Joburg taps R8.2m from illegal water meters in Waterfall Estate
The city of Johannesburg says it has collected R8.2m from various developers at the Waterfall Estate in Midrand whose water meters were not on the city’s billing system.
In a statement‚ the city said its Operation Buya Mthetho ('Bring Back The Law') collected this amount from various developers at the estate after they allegedly illegally connected water meters which were not procured through standard processes‚ stealing water from the city.
Operation Buya Mthetho is a multi-departmental operation aimed at enforcing by-laws. It targets properties across Johannesburg which are not paying for municipal services.
The city said it was clear that its officials assisted these developers in illegally obtaining water meters and connected them so that they could carry on with their developments.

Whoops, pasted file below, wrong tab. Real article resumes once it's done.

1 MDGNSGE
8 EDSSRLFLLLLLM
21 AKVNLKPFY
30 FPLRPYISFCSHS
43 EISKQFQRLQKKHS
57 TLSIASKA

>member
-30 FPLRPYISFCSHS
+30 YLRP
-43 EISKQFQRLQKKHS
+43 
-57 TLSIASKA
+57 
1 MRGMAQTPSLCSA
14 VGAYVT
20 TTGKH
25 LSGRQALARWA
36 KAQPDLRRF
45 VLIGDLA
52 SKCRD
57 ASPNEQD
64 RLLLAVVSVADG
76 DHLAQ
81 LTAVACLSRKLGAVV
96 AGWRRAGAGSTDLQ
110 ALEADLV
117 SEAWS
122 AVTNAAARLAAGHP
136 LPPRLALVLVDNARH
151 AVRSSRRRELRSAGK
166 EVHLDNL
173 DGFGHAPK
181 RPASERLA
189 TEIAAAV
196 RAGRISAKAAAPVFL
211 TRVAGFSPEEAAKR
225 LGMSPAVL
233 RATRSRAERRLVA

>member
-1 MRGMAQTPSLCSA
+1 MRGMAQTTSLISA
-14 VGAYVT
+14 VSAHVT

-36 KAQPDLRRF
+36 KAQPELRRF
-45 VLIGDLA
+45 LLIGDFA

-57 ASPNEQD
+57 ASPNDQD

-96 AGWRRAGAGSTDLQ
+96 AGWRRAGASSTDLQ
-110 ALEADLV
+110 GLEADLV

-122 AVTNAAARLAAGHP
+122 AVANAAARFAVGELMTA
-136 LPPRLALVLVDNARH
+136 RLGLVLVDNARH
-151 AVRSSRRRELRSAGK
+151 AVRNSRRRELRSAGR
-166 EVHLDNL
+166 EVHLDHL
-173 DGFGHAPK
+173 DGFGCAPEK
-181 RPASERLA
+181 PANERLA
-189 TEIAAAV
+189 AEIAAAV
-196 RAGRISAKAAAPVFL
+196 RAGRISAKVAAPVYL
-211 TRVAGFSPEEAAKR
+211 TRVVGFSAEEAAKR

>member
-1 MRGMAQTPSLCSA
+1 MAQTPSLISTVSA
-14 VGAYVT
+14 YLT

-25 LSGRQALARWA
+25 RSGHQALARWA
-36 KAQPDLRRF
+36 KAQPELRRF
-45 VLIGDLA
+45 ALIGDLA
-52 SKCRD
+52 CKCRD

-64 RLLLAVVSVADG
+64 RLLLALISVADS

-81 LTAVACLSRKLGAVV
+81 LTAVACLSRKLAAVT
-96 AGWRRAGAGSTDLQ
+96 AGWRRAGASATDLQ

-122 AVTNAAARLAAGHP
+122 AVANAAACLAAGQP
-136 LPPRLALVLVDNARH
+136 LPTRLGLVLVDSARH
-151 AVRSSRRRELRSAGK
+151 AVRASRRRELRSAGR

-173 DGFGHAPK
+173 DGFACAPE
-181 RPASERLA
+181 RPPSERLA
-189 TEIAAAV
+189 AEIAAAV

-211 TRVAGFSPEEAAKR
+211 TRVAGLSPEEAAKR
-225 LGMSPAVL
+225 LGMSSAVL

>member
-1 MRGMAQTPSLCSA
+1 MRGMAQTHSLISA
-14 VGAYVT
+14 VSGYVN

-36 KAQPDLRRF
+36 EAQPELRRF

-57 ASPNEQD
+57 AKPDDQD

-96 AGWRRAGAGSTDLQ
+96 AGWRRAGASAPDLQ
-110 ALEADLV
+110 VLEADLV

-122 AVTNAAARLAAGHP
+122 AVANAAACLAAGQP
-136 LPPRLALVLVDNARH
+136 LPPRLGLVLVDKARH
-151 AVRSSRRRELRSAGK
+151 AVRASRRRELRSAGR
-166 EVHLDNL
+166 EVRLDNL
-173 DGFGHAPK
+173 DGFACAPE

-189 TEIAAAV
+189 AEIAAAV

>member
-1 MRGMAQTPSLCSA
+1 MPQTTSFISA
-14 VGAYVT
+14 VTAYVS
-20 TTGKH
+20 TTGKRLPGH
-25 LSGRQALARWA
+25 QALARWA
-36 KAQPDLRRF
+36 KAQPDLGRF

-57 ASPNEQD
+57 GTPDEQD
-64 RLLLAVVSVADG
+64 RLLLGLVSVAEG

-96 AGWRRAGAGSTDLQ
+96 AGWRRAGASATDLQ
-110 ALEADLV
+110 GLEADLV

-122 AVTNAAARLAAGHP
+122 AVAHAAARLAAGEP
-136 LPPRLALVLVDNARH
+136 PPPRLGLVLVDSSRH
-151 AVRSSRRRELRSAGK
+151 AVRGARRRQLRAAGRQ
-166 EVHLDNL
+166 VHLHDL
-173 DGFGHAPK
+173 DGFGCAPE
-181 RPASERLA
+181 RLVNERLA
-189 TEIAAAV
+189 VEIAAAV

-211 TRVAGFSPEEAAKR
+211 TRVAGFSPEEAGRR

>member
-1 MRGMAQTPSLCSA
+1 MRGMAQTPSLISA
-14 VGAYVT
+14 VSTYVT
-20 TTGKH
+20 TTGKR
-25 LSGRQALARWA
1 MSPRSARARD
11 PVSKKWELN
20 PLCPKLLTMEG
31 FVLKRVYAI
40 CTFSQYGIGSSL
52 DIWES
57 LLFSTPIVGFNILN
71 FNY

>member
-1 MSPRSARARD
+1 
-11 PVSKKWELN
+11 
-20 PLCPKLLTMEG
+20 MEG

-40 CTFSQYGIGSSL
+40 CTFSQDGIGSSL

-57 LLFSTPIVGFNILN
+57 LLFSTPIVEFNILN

“Working with law enforcement agencies we are confident that arrests will be made in the next few days‚” the city said in a statement.
The municipality said it supported various developments across the city leading to job creation and economic development.
“Unfortunately‚ some developers have found ways to engage in irregular practices which seek to circumvent due process and end with massive revenue leakages for the city. This practice amounts to the contravention of water and electricity supply by-laws and carries hefty fines for property owners and developers.”
The municipality said it loses between R5-bn and R8-bn annually due to revenue leakages and accounts being deleted off the billing system.
It said its Operation Buya Mthetho has collected about R408m in revenue previously not billed by the city.
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